1. Strength in numbers.

A group is almost always more powerful, resilient, successful than an individual. Humans have been forming groups for a long time (it appears that more than one person built the Great Pyramids). Grouping allows for the division of labor and strength in numbers. It is wise to belong to a beneficial group.There’s an old saying best put the Iraqi way:

Me against my brother. Me and my brother against my cousin. My family against my tribe. My tribe against Iraq, Iraq against the world.

Notice the egg within an egg nesting of the groups. Not every group has to be enemies of every other group. Human groupings form naturally and unnaturally. These groups can and do work against other groups. That is why it’s important to have a strong group. Strong groups can be bonded by blood, religion, and reason. Over time these bonds can coalesce, such as arranged marriages between European royalty or assimilation.


2. What makes a group strong.

Groups can have strong or weak bonds. Some religious groups have members that would blow themselves up for the group. Other religious groups have easily malleable principles. Some family groups have members that would sit in a cell before snitching on a brother. Other family groups have members that would sell each other out for various things. Strong bonds lead to strong groups over time.


3. Group competition.

The simplified spirit of in-group out-group is this: the in-group competes against other out-groups. This can be through economics, politics, violence or even deception. This creates relativism between the groups, so that every side can think “we are the good guys”. This also allows for the dehumanization of “the enemy” so that they receive no mercy or quarter in conflict. To restate, groups are almost always more powerful than individuals.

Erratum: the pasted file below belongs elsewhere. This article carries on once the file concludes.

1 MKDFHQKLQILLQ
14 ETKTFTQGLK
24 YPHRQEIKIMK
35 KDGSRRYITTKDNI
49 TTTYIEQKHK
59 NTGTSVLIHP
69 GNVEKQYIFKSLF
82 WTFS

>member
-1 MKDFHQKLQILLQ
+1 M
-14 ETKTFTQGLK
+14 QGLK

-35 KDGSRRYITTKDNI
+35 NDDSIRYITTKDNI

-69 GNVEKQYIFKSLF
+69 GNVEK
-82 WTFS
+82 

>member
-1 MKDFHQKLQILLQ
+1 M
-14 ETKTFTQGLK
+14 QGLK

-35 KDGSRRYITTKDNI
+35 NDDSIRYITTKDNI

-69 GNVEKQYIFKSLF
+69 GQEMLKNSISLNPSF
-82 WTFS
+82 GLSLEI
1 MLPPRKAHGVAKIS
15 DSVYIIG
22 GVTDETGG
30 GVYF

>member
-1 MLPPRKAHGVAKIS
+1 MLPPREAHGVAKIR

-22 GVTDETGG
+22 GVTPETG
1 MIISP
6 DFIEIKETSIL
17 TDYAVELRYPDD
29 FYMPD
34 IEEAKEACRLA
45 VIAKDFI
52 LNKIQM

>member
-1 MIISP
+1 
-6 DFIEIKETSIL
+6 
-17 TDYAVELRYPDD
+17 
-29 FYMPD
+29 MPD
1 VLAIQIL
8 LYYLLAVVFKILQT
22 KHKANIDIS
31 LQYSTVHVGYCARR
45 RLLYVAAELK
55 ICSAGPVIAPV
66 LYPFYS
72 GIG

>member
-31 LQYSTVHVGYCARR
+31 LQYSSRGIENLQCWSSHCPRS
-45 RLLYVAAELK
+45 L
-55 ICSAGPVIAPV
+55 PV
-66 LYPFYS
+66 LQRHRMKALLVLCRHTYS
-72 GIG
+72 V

4. Group manipulation.

The concept of the state allows for a group of many individuals that might not be bonded in other groups. It also might make membership in the nation group non negotiable. It can be argued that the state is the pinnacle of in-group development. The concept of in-group out-group is simple yet somehow become convoluted. Words like traditional, ethnic, social construct, power structure, and hierarchy get thrown around until the average man has no identity with a powerful group unless it is one assigned to him. In Western societies, powerful groups not sanctioned by the state are frowned upon. They could be criminal, not politically popular or even a possible contender to state power.

Grouping is a source of power so other groups can work to destroy the integrity of competing groups. It can be seen today with the elevation of some over the degradation of others. Natural groupings are sometimes discouraged and artificial ones encouraged. An example of this would be division on trivial political views or trends


The creation of “artificial” groups can be deceiving. There is a theory that the atomization of the American family was by design to weaken the power held by large groups of related people. Mommies dependent on the government instead of the father of their children is a good example of a mass of individuals easier to control than a group of bonded people. One can see powerful entities operate on this in group philosophy. For example, chairmen of wealthy nonprofit organizations tend to have strong fertile families living in insular suburbs even though the politics of their nonprofit might be to “help” the inner-city. As Bruce Wayne said in “Batman Begins”, he needed to become more than just a man. Sometimes you do to.

Some “socially constructed” group members have no actual loyalty to each other. These groups tend to be certain social movements and political groups. The basic design of these groups is powerful people at the top manipulating the foot soldiers at the bottom to do their bidding with little or no payoff. A sign carrier at an Occupy really has no tangible benefit for being the sign carrier but feels like he belongs to something. A soldier shooting it out with people he would have never met in the Third World feels like he belongs to something. Whoever moved those pawns on the board is surely getting a payoff.

5. Conclusions.

Be wary of groups that seem to be more of a master-slave relationship or predatory such as certain unions, community activism, and lonely hearts clubs. Also you can judge a person by their loyalty to the varying groups. If someone snitched on a member of his or her immediate family, it is best not to go into crime, business, or romantic relationships with them.

Read More: The Harem, The Tribe, And The Pride